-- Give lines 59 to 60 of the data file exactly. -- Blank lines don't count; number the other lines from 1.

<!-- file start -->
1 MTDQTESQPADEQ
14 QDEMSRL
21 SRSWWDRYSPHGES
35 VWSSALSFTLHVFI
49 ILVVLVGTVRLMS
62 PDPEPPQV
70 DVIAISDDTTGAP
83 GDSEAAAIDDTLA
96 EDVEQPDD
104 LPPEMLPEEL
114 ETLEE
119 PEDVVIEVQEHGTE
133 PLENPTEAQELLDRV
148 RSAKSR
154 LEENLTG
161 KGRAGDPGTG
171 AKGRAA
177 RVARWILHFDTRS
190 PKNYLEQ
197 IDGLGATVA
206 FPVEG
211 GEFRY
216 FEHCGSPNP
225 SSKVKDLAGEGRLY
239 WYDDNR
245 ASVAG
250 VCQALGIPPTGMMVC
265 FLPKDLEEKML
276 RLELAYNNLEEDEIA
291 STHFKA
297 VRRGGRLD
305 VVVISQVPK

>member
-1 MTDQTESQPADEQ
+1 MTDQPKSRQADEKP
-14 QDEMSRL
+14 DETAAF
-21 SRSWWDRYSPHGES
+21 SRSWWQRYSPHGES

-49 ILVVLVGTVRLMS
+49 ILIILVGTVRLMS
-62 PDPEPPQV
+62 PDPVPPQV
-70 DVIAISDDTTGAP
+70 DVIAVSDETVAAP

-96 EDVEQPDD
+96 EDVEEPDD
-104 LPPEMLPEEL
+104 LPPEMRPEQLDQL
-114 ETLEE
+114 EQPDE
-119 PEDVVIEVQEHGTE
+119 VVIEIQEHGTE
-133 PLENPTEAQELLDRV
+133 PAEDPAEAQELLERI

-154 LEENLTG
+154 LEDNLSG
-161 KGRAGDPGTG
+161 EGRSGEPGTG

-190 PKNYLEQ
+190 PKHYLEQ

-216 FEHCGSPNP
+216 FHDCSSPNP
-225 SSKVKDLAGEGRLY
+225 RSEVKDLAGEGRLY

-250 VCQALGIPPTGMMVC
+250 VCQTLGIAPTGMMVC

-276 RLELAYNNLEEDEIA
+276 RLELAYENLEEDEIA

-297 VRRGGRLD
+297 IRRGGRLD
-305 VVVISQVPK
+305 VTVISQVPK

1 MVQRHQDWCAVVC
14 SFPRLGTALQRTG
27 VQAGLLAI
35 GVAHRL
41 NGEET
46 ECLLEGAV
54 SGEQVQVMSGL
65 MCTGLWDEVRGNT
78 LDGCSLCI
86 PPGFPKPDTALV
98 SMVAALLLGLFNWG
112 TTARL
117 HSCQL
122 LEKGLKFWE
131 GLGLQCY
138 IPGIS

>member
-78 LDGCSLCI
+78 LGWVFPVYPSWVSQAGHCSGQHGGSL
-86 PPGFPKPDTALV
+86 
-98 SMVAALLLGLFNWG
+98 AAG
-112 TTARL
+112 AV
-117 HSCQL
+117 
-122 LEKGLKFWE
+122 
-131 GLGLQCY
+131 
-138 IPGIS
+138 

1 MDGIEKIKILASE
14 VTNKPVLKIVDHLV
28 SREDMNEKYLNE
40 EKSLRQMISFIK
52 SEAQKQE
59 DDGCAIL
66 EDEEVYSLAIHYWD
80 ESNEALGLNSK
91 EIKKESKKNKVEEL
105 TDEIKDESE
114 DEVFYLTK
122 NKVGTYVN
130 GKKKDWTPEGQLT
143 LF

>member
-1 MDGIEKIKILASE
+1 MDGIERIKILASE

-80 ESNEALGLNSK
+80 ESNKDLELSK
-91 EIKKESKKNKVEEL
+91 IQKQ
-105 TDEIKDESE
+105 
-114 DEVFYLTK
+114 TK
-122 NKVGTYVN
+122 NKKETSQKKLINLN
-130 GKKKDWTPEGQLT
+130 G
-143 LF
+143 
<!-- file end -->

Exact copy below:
+161 EGRSGEPGTG

-190 PKNYLEQ